It’s remarkable to see how this has inspired young men to consider the priesthood; you can see it in their eyes, like a mother can. They’re thinking, I should be a priest, and I shouldn’t be afraid.

The play also affects young girls, like one 16-year-old. She didn’t cry during the show, but when I said, “Let’s honor our priests,” and everyone stood up and began to clap, she started really weeping.

I think that if those girls who see the play have a vocation to marriage, they may be more open in their family life to the priesthood. That’s where the priesthood comes from — it comes from the mother and the father.

What makes this particular production so powerful?

There’s something spiritual and very mysterious here; I can’t even explain it. But I do know that in our daily lives we often do not recognize Christ because we’re distracted and not present to God.

During the face-to-face performance of “Vianney,” St. John Vianney becomes real to audiences, almost alive, as the incarnation of Christ should impact us. The audience surrenders to the saint’s life story, and when that happens, God touches their very beings. They come to recognize Christ in the Curé of Ars.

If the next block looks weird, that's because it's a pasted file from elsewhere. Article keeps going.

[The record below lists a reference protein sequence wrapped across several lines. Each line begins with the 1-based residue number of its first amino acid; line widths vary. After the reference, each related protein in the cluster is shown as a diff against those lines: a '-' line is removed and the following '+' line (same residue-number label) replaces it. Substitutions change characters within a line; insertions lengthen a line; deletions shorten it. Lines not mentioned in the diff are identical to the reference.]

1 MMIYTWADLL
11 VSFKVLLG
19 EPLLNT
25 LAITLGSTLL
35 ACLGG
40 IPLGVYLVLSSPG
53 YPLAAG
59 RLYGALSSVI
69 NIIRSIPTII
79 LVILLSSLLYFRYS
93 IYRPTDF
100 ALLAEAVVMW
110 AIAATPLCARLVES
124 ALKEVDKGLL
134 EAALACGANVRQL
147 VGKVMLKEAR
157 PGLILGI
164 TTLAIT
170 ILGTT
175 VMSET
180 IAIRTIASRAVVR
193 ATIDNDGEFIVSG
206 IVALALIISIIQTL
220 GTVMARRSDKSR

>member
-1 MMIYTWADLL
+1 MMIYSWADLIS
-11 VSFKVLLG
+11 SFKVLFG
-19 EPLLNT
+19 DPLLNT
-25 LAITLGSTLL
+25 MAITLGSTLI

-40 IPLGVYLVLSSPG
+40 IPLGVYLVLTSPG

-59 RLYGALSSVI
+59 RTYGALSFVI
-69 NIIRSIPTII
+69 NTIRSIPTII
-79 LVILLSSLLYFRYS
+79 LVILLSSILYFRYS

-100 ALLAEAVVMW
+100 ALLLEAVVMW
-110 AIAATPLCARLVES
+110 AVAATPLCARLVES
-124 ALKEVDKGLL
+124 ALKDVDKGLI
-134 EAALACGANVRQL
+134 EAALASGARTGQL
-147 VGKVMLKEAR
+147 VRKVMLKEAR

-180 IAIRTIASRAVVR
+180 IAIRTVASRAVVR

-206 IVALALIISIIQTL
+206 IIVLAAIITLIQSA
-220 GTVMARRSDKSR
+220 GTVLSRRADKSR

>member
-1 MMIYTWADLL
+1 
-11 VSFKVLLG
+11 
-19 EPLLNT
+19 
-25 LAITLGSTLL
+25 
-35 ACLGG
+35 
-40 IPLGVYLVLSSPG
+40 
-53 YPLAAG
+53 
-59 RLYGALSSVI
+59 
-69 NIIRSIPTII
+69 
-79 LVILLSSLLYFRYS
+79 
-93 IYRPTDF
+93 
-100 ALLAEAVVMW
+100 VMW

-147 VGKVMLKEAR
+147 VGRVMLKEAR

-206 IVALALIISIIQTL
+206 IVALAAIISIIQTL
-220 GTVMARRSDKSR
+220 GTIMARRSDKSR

You feel that it is this drama’s “real sense of in persona Christi that is convicting priests.” Can you describe one priest’s encounter?

The pastor of a parish in the Archdiocese of Seattle invited us to do an afternoon show. He was so moved by the play that, when he celebrated Mass later that day, he began to cry during his homily and again at other parts of the Mass. He was so convicted by the play that he seemed like St. John Vianney himself, in utter humility and vulnerability before God.

In real life, this would happen to St. John Vianney during the celebration of the Eucharist. So this priest, who had the entire congregation crying and praying along with him, declared “Vianney” to be the single most important event that the parish had ever hosted in its history.

I can only imagine that Christ’s love for his priests is being manifested through this weak little play. It truly is a movement of the Holy Spirit, especially during this Year for Priests.

Celeste Behe writes from Bethlehem, Pennsylvania.

For information on the play and where it is scheduled to be performed, visit